LSE’s Francesca Washtell reviews the “stimulating” inaugural African Development Forum at SOAS.
On Tuesday May 29, SOAS hosted its inaugural African Development Forum, organised and managed by a group of nine postgraduate students in the Development Studies department. The theme was “Africa: Driving Its Own Growth” and an impressive array of speakers explored this theme from both business and academic perspectives.
The idea of celebrating economic growth on the continent is not a new one, having emerged in the last few years as a counter-argument to pessimism about the persistence of poverty and insecurity in many regions. “Afro-optimism” has been bubbling away for some time, as growth rates in many sub-Saharan countries have soared, particularly those of Angola (11.1%), Nigeria (8.9%) and Ethiopia (8.4%), putting them in the world’s top 10 fastest growing economies in 2010.
The aim of the conference was to go beyond optimistic data trends and discuss whether or not Africa is itself really driving growth, as many debates around “growth” still revolve around Foreign direct investment (FDI) and its polar opposite, western aid.
Gibril Faal, chairman of the African Foundation for Development (AFFORD) and the founder of RemitAid, was the keynote speaker and argued that the key question is whether this bout of economic growth is a momentary flash in the pan or whether it has a strong foundation and will leave an enduring legacy. As the founder of RemitAid it was understandable that he would refer to the African diaspora and how their investment in the continent can substantially shape fiscal futures. But I wonder if this undercut the idea of the conference somewhat, as the diaspora are still technically outside investors. All this optimism will perhaps be more assured when “building Africa” can come from within, unreliant upon outward migration and global communities re-investing.
This is where the issue of high growth in African economies in recent years gets a bit contentious. Increasingly economists are referring to “jobless” growth on the continent, as fiscal and economic increases are being made largely in narrow, high-corporate areas without providing job creation. The first panel discussion explored “Unique Sectors Driving Economic Growth in Africa”, with representatives from the oil industry, agribusiness, private equity and business development.
Each speaker understandably gave a quite technical and sector-specific -powerpoint presentation that was a bit amiss at a development conference. They essentially explored the optimism via each of their sectors that plenty of money and technological skills are flowing into Africa in a variety of guises. But there was not an attempt at this stage to make the connection to a simple truth that economic growth and development are not synonymous, and that development is not the key mission of private interest on the continent.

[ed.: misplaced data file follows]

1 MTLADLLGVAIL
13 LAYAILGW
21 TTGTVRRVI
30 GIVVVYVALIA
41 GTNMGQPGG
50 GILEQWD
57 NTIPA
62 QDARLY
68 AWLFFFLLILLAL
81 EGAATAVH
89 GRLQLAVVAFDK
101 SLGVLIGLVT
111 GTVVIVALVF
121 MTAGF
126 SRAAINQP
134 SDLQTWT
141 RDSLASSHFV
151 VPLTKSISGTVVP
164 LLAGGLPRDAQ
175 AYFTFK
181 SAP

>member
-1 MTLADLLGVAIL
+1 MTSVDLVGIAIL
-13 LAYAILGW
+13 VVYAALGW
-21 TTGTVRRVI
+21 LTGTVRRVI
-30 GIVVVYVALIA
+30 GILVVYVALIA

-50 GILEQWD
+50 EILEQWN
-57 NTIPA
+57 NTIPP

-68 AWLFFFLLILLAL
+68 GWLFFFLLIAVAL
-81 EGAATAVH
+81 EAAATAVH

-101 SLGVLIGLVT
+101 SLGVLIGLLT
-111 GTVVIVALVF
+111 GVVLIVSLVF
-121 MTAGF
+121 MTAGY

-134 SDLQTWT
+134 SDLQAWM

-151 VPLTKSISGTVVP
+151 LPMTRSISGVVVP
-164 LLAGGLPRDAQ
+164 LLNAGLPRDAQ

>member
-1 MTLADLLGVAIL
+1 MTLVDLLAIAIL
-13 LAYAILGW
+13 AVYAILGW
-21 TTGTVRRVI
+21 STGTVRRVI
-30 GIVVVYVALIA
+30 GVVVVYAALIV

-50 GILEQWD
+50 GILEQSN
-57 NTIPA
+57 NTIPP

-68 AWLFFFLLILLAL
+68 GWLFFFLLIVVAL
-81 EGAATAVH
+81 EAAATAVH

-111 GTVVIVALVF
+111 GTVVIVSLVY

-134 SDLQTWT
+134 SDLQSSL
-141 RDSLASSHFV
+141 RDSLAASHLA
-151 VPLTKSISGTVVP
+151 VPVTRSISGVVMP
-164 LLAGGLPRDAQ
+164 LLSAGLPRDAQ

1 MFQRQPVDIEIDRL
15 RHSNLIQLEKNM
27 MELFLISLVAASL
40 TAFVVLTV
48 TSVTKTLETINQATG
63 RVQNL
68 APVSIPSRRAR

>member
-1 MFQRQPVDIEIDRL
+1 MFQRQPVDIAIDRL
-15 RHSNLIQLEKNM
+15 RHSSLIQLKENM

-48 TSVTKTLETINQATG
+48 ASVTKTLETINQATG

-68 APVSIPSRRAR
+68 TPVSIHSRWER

When I asked Rosalind Kainyah, Vice President of External Affairs and Corporate Social Responsibility at Tullow Oil, about how her company felt about upcoming transparency legislation which is being debated by the European Union, I was directed to Tullow Oil’s website, which purportedly proves a commitment to human rights and will publish details of transactions with governments only when given explicit permission, as Tullow Oil does not want to act unilaterally. (The EU legislation would make it compulsory to publish what oil and other extractive companies pay to governments.) This was a standard corporate response, but not an adequate answer. A verbal “commitment” to measures such as transparency is not enough with a company such as Tullow Oil, which has been embroiled in tax disputes with the Ugandan government in particular and has come under much criticism for fuelling corruption at a governmental level. This is the sort of high level growth that looks great in a bar chart, but will never manage to tangibly change or transform African societies because it will simply never reach them.
Inadvertently, the conference had made a key point about how business and development interact. Essentially at the moment, they don’t. While the first panel was made up of professionals and those working in the private sector, the second panel was formed largely of academics, apart from Ade Ajayi, a managing partner at St Marks Capital. He made an arresting argument that the private sector should be more tied to a sustainable approach, ensuring that current economic growth meets the needs of the present generation without compromising those of the future. Other speakers on this panel were willing to admit that growth needs to diversify and be more inclusive, as it is dangerously far from trickling down to women and civil society groups. Despite issues such as climate change being referred to vaguely as “opportunities” from a speaker on the first panel, when growth booms are not harnessed and used to fuel infrastructure and longer term investments in Africa’s people, such as in education, resource-based growth looks great on paper but won’t affect change or significantly help development.
This was a stimulating first conference and an event that should continue annually, but it would have been nice to see the private-sector professionals interact more with the academic speakers, whose vision of “growth” was more akin to that of development studies students. Is Africa driving its own growth? At the moment, not entirely, and this current economic growth could well be hollow. The optimism of flourishing businesses and capital will become entrenched and leave, like Faal suggested, a legacy only when it is more grounded in efforts such as transparency, infrastructure and actually creating jobs for African workers.